Dr. Hangody: My main field is sports medicine and spine surgery. My special focus in the experimental work is cartilage repair and ACL-PCL surgery … because of the frequency of severe cartilage (injuries) in my daily work. This is one of our most frequent problems.
I do about 500 arthroscopies per year, and cartilage problems are very common during my daily work. During my clinical practice I use mosaicplasty, microfracture, periosteal transplantation and, in rare situations, chondrocyte transplantation to treat focal chondral defects. Beside my clinical experiences, I (have done) experimental work in this field in the last twelve years. I tried to find something new and useful for the daily orthopaedic practice. I think that the mosaicplasty is something that fulfills these expectations.
Knee1: Where do you see cartilage repair research heading in the next few years?
Dr. Hangody: I think that the cartilage repair is a revolutionary area of the orthopaedics. In the recent ten years we have already achieved a reasonable advance comparing to the former period, but we are looking forward to see further successes in this field. I’m sure that in the future the new developments of this area will significantly decrease the number of knee prostheses (knee replacement) candidates. Mosaicplasty and other new forms of hyaline or hyaline-like resurfacements represent an ideal preventative and post-injury treatment option.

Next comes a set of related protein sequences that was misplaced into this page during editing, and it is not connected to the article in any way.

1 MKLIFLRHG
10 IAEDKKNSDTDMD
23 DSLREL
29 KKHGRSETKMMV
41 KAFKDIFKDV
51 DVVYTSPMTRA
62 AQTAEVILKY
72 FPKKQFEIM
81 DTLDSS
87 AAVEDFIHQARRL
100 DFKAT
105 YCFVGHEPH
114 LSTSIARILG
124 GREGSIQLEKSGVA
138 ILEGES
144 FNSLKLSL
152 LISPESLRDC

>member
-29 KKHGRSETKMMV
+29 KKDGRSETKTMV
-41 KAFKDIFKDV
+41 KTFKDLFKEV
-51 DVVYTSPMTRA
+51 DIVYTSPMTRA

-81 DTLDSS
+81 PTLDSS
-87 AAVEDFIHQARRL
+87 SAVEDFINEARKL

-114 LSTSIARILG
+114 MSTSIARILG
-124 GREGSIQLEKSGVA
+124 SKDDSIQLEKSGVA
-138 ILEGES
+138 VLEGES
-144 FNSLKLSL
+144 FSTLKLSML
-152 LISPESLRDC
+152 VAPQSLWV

Knee1: In 2000, you received the title of "Doctor of the Hungarian Scientific Academy." How did you achieve this honor?
Dr. Hangody: I have been working in the basic science of the cartilage repair field since 1989. I have done a lot of clinical and experimental work to check the clinical outcome of the present therapeutic options and develop new alternatives. In 1994 I collected the results of the first 5 years and achieved the Ph.D. title. After that I continued my work on the same field and a summary of the forthcoming 6 years resulted in the D.Sc. title (Doctor of the Hungarian Scientific Academy). I am really proud to have this title, as I achieved this honour from a public hospital instead of a university clinic.
Knee1: Can you talk about any of your work as a Consulting Physician with Smith & Nephew Endoscopy?
Dr. Hangody: After my initial Hungarian development of the mosaicplasty instrumentation, I have collaborated with the Smith and Nephew Endoscopy since 1996. We developed together the arthroscopic mosaicplasty instrumentation. One of the best engineer in the endoscopy field, Mike Ferragamo, provided me very valuable collaboration and perfect conditions for the development of this very precise and user-friendly instrumentation.
Knee1: What have been some of your greatest challenges practicing medicine? How have you overcome them?
Dr. Hangody: One of my greatest challenges in the practicing medicine is to find a good harmony between the trauma and orthopaedic field. My main satisfaction is to be a successful surgeon in my daily work. Scientific achievements also represent a proud to my experimental efforts. I hope, that in the future I will find a harmony between the daily practice and the research work. I am really happy with my actual focuses: cartilage repair, ligament surgery and spine surgery. I hope, that I can continue my experimental work in these fields.